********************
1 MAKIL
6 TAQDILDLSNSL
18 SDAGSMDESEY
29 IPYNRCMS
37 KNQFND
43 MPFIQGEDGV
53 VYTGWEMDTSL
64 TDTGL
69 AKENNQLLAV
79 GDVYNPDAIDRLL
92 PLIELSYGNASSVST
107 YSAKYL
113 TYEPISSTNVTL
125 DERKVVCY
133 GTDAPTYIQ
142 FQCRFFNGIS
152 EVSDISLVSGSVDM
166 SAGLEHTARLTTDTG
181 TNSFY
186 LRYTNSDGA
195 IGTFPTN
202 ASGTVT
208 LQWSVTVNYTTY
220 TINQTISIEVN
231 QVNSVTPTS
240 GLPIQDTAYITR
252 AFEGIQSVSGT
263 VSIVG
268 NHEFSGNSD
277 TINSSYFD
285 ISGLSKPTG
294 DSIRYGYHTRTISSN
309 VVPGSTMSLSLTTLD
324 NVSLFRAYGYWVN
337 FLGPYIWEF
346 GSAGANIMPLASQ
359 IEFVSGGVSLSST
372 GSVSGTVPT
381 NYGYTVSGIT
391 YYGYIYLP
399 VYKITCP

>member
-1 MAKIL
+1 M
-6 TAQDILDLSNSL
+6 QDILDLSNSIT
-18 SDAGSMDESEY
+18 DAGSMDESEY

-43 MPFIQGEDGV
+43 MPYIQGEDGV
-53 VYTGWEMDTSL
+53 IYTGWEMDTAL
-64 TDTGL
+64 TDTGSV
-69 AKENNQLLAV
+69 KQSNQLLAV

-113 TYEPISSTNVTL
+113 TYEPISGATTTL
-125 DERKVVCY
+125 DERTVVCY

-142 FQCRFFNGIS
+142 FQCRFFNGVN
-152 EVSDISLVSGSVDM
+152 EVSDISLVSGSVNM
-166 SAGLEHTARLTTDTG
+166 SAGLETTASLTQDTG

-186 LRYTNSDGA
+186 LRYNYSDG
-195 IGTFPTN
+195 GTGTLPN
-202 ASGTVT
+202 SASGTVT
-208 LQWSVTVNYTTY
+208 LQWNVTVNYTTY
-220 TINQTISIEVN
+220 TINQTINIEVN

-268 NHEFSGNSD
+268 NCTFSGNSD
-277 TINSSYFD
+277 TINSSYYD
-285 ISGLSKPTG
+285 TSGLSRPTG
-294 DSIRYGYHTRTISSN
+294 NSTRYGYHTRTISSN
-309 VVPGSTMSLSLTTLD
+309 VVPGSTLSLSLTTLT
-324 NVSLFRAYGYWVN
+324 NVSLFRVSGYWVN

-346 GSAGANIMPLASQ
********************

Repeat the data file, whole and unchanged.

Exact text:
1 MAKIL
6 TAQDILDLSNSL
18 SDAGSMDESEY
29 IPYNRCMS
37 KNQFND
43 MPFIQGEDGV
53 VYTGWEMDTSL
64 TDTGL
69 AKENNQLLAV
79 GDVYNPDAIDRLL
92 PLIELSYGNASSVST
107 YSAKYL
113 TYEPISSTNVTL
125 DERKVVCY
133 GTDAPTYIQ
142 FQCRFFNGIS
152 EVSDISLVSGSVDM
166 SAGLEHTARLTTDTG
181 TNSFY
186 LRYTNSDGA
195 IGTFPTN
202 ASGTVT
208 LQWSVTVNYTTY
220 TINQTISIEVN
231 QVNSVTPTS
240 GLPIQDTAYITR
252 AFEGIQSVSGT
263 VSIVG
268 NHEFSGNSD
277 TINSSYFD
285 ISGLSKPTG
294 DSIRYGYHTRTISSN
309 VVPGSTMSLSLTTLD
324 NVSLFRAYGYWVN
337 FLGPYIWEF
346 GSAGANIMPLASQ
359 IEFVSGGVSLSST
372 GSVSGTVPT
381 NYGYTVSGIT
391 YYGYIYLP
399 VYKITCP

>member
-1 MAKIL
+1 M
-6 TAQDILDLSNSL
+6 QDILDLSNSIT
-18 SDAGSMDESEY
+18 DAGSMDESEY

-43 MPFIQGEDGV
+43 MPYIQGEDGV
-53 VYTGWEMDTSL
+53 IYTGWEMDTAL
-64 TDTGL
+64 TDTGSV
-69 AKENNQLLAV
+69 KQSNQLLAV

-113 TYEPISSTNVTL
+113 TYEPISGATTTL
-125 DERKVVCY
+125 DERTVVCY

-142 FQCRFFNGIS
+142 FQCRFFNGVN
-152 EVSDISLVSGSVDM
+152 EVSDISLVSGSVNM
-166 SAGLEHTARLTTDTG
+166 SAGLETTASLTQDTG

-186 LRYTNSDGA
+186 LRYNYSDG
-195 IGTFPTN
+195 GTGTLPN
-202 ASGTVT
+202 SASGTVT
-208 LQWSVTVNYTTY
+208 LQWNVTVNYTTY
-220 TINQTISIEVN
+220 TINQTINIEVN

-268 NHEFSGNSD
+268 NCTFSGNSD
-277 TINSSYFD
+277 TINSSYYD
-285 ISGLSKPTG
+285 TSGLSRPTG
-294 DSIRYGYHTRTISSN
+294 NSTRYGYHTRTISSN
-309 VVPGSTMSLSLTTLD
+309 VVPGSTLSLSLTTLT
-324 NVSLFRAYGYWVN
+324 NVSLFRVSGYWVN

-346 GSAGANIMPLASQ